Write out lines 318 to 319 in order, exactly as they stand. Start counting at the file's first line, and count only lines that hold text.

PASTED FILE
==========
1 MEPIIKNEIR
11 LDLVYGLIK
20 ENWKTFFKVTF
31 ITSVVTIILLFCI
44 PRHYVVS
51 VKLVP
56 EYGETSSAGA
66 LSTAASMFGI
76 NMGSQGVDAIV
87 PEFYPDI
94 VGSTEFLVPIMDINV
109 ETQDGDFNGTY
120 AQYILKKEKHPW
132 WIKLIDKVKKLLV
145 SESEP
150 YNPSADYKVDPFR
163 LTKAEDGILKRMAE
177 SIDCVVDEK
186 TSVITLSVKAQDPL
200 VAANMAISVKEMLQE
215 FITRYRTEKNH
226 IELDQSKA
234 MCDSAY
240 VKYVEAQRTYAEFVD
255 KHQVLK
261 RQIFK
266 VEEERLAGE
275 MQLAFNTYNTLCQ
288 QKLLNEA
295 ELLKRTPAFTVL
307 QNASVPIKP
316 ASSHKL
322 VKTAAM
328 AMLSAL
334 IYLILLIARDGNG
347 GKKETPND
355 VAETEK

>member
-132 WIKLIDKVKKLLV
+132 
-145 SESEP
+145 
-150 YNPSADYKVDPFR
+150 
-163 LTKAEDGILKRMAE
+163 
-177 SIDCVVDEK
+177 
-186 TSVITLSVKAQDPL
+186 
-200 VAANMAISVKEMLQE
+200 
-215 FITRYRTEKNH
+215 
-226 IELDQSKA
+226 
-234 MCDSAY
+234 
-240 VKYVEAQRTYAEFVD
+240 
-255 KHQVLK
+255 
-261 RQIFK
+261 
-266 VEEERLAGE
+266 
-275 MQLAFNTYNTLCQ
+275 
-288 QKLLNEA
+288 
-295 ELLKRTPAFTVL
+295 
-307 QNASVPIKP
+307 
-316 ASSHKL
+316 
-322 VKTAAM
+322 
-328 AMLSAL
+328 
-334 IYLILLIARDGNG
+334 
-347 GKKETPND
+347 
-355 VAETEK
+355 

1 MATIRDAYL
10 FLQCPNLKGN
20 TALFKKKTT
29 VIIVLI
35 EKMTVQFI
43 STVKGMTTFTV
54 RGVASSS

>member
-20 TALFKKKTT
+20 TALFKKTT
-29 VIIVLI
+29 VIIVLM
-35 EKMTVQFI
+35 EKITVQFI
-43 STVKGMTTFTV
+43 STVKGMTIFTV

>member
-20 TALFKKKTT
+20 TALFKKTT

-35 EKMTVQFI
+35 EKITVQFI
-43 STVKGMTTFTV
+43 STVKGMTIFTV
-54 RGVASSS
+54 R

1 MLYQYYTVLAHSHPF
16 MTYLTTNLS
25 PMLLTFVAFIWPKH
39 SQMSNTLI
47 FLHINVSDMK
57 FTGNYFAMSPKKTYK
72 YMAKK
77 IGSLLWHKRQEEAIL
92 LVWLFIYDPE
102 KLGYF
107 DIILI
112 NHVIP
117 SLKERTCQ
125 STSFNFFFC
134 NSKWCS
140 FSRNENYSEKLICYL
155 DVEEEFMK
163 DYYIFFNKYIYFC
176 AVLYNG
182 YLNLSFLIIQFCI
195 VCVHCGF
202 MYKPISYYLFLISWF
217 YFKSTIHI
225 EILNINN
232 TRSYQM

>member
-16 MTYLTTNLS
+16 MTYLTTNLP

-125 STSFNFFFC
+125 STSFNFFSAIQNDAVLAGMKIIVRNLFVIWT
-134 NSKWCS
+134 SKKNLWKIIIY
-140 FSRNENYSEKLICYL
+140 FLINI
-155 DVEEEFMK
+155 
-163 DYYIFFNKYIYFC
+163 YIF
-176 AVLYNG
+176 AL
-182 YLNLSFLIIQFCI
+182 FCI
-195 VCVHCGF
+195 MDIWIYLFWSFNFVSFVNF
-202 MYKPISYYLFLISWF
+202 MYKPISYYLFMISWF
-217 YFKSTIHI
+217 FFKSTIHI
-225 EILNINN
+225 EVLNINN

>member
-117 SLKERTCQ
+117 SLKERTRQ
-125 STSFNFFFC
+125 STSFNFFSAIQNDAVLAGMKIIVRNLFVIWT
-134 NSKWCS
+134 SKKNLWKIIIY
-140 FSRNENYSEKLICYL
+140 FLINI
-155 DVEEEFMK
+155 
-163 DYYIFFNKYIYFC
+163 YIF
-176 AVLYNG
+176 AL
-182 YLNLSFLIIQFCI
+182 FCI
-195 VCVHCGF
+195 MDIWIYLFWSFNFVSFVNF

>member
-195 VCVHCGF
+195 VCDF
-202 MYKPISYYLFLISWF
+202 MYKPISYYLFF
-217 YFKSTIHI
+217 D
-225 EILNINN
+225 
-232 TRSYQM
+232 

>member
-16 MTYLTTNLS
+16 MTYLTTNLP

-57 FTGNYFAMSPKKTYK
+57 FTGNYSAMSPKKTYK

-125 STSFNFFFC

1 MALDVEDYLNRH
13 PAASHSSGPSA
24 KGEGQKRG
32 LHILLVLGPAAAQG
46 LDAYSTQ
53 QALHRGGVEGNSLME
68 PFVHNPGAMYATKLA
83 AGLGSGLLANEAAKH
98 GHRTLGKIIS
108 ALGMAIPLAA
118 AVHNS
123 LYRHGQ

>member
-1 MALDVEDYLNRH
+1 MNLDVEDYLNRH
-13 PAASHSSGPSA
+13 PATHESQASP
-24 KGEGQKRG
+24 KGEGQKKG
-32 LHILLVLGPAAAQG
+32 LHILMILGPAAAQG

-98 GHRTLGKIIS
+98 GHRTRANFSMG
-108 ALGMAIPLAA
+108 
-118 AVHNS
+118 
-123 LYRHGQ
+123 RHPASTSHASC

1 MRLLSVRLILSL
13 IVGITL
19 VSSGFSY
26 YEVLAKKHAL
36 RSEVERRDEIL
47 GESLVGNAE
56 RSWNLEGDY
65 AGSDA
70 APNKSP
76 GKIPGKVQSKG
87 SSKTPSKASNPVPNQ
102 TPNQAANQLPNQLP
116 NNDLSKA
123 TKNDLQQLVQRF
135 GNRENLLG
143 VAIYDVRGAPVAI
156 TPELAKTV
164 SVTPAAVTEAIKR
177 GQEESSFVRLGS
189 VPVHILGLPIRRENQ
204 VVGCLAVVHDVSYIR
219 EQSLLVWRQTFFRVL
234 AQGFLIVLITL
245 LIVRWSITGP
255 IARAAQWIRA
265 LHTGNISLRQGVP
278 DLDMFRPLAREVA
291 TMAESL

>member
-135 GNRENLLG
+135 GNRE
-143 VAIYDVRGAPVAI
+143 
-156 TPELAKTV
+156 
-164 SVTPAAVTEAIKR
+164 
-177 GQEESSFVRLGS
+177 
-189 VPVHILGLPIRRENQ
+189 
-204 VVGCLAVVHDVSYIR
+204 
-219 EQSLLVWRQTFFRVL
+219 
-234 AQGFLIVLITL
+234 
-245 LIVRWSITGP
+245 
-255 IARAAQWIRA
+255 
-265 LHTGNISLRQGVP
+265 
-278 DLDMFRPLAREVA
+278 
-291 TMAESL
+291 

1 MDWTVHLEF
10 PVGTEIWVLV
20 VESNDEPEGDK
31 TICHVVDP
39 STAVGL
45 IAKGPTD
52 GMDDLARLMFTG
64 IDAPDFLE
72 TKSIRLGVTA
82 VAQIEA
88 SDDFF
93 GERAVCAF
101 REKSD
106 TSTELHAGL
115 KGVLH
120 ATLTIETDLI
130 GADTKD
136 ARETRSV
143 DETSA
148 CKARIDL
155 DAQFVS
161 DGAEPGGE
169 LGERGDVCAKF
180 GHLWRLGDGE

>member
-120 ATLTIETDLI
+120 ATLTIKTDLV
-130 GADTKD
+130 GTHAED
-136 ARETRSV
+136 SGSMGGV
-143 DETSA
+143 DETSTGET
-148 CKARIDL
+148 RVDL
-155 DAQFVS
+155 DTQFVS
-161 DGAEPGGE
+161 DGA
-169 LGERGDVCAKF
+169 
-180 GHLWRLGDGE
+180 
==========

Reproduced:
+148 RVDL
-155 DAQFVS